Somewhere in your organization is the bean counter.
Bean counters always want to know who can get better, cheaper beans. And can’t they ship any faster? It’s the counters’ job to measure such things on behalf of the stakeholders.
You should want to be part of these counting conversations. This allows for more informed decisions, which always beats guessing.
For everyone in your organization, metrics should be more than dry facts or number crunching. The idea is to advance in understanding from data to information, then knowledge, and ultimately wisdom.
The path lies in finding meaning through patterns, then determining the best way to act upon that data to improve business and life in general.
There, don’t you feel better about metrics already? Let’s look at who else should care and why.
Who Cares About Metrics?
DevOps — As a practice, the DevOps team sets up the metrics by which it wants to be judged and to see how they’re performing.
IT Support/Operations/Maintenance — Metrics illustrate your performance. They may also represent an agreement to the business that you support, if you have a business relationship management function.
IT Service Management — The management office cares about metrics because they offer a means by which to establish service-level agreements, operation-level agreements, and judge the relative success of your services. Metrics also drive continual service improvement.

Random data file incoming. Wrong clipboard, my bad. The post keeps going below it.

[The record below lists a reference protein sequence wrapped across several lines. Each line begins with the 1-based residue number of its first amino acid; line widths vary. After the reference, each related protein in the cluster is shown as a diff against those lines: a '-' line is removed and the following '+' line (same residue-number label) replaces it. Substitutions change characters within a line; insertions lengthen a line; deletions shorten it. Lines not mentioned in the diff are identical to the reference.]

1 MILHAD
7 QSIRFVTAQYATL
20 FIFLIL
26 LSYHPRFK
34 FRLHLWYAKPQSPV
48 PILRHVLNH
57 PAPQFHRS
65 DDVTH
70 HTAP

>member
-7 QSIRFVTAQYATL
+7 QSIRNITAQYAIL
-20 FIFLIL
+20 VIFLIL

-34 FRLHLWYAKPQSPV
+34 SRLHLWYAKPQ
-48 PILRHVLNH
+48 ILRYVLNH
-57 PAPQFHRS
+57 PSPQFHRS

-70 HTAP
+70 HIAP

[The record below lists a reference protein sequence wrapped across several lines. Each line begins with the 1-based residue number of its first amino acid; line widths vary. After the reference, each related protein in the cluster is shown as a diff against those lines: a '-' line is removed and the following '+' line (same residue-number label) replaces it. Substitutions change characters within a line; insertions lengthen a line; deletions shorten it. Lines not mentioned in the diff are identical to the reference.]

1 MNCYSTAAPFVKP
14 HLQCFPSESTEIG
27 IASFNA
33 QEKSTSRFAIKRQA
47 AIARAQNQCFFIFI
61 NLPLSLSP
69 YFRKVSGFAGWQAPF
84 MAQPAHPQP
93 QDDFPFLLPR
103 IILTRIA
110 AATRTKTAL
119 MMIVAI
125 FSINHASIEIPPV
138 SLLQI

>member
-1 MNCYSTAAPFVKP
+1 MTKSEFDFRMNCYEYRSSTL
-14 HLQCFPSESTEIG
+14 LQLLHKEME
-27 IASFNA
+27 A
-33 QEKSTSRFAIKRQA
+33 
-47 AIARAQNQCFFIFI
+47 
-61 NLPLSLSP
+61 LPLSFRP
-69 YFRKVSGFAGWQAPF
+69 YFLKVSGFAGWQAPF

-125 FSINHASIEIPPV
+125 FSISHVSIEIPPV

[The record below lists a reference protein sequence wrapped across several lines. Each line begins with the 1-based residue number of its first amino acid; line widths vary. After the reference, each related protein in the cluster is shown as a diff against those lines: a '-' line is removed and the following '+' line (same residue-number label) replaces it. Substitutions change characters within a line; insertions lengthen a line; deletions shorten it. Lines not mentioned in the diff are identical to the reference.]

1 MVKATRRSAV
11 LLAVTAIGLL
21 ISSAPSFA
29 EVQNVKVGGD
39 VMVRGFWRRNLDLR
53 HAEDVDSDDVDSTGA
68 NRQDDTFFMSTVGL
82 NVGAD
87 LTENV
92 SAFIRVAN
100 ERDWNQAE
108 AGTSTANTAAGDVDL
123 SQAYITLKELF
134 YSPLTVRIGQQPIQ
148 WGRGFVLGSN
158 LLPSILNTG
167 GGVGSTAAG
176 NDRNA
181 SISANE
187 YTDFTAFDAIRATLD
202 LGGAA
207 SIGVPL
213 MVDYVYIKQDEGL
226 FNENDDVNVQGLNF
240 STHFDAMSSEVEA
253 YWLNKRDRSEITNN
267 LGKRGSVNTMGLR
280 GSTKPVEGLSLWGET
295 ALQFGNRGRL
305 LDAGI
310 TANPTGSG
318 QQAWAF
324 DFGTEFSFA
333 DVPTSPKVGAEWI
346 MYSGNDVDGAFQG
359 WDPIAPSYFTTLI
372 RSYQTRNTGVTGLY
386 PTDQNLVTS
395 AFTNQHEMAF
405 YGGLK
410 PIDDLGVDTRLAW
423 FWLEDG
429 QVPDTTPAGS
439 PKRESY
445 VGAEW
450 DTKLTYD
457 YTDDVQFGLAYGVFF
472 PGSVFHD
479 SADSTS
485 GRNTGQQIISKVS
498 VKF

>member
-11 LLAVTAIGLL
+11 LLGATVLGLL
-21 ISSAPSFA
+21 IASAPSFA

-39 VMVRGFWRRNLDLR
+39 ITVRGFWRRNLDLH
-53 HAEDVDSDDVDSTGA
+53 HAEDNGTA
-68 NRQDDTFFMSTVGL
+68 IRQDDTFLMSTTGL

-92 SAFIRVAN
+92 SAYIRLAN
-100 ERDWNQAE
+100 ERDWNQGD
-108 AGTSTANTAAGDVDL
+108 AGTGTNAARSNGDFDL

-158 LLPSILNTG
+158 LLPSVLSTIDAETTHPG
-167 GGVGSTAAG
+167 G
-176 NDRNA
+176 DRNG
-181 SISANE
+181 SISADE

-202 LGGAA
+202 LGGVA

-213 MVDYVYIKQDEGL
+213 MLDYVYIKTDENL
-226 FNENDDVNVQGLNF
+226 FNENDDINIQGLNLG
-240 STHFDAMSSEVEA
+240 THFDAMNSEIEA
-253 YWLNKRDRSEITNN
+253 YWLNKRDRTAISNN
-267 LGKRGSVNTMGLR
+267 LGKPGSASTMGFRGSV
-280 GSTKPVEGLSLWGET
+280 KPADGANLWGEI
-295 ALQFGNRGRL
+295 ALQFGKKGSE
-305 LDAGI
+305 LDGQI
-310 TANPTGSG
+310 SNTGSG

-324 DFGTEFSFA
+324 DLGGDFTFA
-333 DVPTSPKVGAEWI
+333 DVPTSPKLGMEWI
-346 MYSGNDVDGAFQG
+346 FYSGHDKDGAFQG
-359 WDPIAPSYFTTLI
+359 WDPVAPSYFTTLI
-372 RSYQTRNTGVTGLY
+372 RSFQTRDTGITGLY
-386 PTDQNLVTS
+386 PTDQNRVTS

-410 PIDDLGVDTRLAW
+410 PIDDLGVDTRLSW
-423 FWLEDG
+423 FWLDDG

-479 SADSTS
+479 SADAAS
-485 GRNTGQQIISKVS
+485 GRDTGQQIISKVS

Management and Leadership — At the end of the day, when you go to manage these teams, metrics should be there to provide the evidence you need to lead the organization.
Metrics can also help individual team members answer the question, “What exactly is it you do here?”
10 Good Reasons to Measure
- You are being measured—wouldn’t you like a say in how and why?
- Evidence-based decision-making beats guessing.
- Team members with challenges can be identified and helped.
- Top performers can be identified and share critical knowledge.
- If you can measure something, you can mange it.
- Measurements show what is really important and help prioritize work.
- Metrics can show management where team members need help.
- Data patterns can reveal problems before they blow up.
- Meaningful metrics tie team members to the vision and goals of the organization.
- Without metrics, you cannot describe or improve what you are doing!
A measurable process allows you to accurately describe your work. All measurable work adheres to repeatable processes, which help in the separation of duties between those doing, managing, and governing the work.
After dealing with any situation, the best way to defend your action to senior management is to say, “I had the following evidence, I made the following logical conclusions from the evidence, and therefore, I made this decision.”
The excuse that gets many of us in trouble is saying, “It seemed like a good idea at the time.”
For more, watch the webinar.
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